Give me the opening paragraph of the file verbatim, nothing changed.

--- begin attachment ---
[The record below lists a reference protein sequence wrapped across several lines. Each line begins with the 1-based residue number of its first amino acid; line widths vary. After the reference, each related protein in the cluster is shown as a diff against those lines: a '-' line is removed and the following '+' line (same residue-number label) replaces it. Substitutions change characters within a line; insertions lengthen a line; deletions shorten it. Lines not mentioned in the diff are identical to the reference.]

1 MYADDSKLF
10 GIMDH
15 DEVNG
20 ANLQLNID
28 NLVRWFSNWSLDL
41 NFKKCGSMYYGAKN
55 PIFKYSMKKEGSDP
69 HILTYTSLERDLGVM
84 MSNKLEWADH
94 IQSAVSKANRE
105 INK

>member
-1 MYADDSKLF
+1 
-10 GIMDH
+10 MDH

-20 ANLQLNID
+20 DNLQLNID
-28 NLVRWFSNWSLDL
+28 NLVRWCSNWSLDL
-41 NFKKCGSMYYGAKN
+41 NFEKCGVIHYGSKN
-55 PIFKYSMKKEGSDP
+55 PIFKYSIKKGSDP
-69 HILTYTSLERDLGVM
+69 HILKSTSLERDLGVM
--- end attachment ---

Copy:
[The record below lists a reference protein sequence wrapped across several lines. Each line begins with the 1-based residue number of its first amino acid; line widths vary. After the reference, each related protein in the cluster is shown as a diff against those lines: a '-' line is removed and the following '+' line (same residue-number label) replaces it. Substitutions change characters within a line; insertions lengthen a line; deletions shorten it. Lines not mentioned in the diff are identical to the reference.]